The Smart Museum of Art at the University of Chicago has several new exhibits. “Emmanuel Pratt: Radical [Re]Constructions” is Sept. 12, 2017 to the summer of 2018. “Revolution Every Day” is Sept. 14, 2017 – Jan. 14, 2018. “The Hysterical Material” is Sept. 14 – Dec. 17, 2017. The Smart Museum of Art is at 5550 S. Greenwood Ave.
“Materials Decoded” is Sept. 10, 2017 – Jan. 7, 2018 at the Hyde Park Art Center, 5020 S. Cornell Ave.
“Let Me Be an Object That Screams” is Sept. 8 – Oct.21, 2017 in Gallery 400 at the University of Illinois at Chicago University of Illinois in the Chicago Art and Design Hall, First Floor 400 S. Peoria St. (at Van Buren Street).
Graham Foundation Sep 14, 2017 – Jan 06, 2018
The Graham Foundation in the Madlener House, 4 W. Burton Place, is showing David Hartt’s “In the Forest,” a new, multi-part installation in conjunction with the Architecture Biennial.
Each time you walk into another room up on the fourth floor of the Museum of Contemporary Art Chicago you’ll hear a gasp or a wow. The responses are to the wall-filling, psychedelic art of Takashi Murakami.
A Japanese artist who has studied the traditional methods of his country but favors anime (Japanese animated film) and manga (Japanese comics), Murakami mixes folklore, politics, Asian culture and contemporary pop art in highly-patterned or deeply contrasting paintings and with fanciful or foreboding sculptures.
Titled “Takashi Murakami: The Octopus Eats Its Own Leg,” the MCA exhibit is a retrospective that begins with early, fine-art works using traditional Japanese Nihonga materials on paintings of turtles. However, look closer at their themes and you understand that Murakami is concerned about industrial pollution and nuclear power..
As you walk through the exhibit and see different themes and materials that Murakami favored during the past three decades, you will understand that the title refers to regeneration. If an octopus eats off a damaged part a new one will grow.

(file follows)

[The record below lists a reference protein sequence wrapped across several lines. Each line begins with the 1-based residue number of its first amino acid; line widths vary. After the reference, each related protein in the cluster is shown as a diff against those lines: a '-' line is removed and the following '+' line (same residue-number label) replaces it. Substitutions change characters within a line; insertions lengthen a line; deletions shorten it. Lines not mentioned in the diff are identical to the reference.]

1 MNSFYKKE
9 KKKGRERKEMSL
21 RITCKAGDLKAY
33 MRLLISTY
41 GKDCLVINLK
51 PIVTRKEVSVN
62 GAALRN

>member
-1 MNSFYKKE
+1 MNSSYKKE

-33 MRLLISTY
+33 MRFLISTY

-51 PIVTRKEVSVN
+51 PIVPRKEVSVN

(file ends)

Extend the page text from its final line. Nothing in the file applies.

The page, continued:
Some motifs are scary or critical commentary. Others are cheerful and playful. But no matter the subject matter, Murakami’s works are eye-catching and show great attention to detail.
To accomplish his more complex and very detailed works, Murakami has a studio of artist assistants. Indeed, one room shows what a work looks like when drawn but not completely painted in. It looks like a page from the currently popular patterned coloring books enjoyed by youngsters and adults.
It’s also okay to see commercial value in what Murakami does. He worked with pop star Kanye West on an album cover and with Louis Vuitton on a fashion product.
But as you walk through the rooms, remember that Murakami has done and continues to do is what other artists do. Their works express inner emotions and also are responses to surrounding cultures and what is happening in the world.
Murakami has merely been responding in hi definition and amplification.
”Takashi Murakami: The Octopus Eats Its Own Leg,” organized by the Museum of Contemporary Art Chicago and curated by Michael Darling, is at the museum now through Sept. 24, 2017.
The Museum of Contemporary Art Chicago is at 220 E. Chicago Ave., Chicago. For admission, hours and other information call (312) 280-2660 and visit MCA.
Appearances are deceiving would be a good warning when walking into “Smoke, Nearby,” the gallery at Museum of Contemporary Art Chicago currently exhibiting works of Mexico City-based sculptor Tania Peréz Cordova.
Her works are not meant to be looked at in passing. They require more than a glance at something mounted piece before going on to a work displayed on the floor.
As explained on a board near a sculpture with an earring the artist explains: “A woman s missing her left earring. It is suspended on a brass ribbon in the gallery. Until it is reunited with its mate the sculpture exists in both places simultaneously.”
Thus her pieces are experiential. Or as Cordova said when interviewed before the exhibit opened, “They are stories and possibilities.”
There’s so much going on in Chicago it’s a challenge to figure out what to try and do and see. Or, to wonder the why and wherefore of the crowd outside Goodman Theatre Jan. 19, 2017. ‘Around Town’ is an occasional feature to help sort through at least some of the city’s events.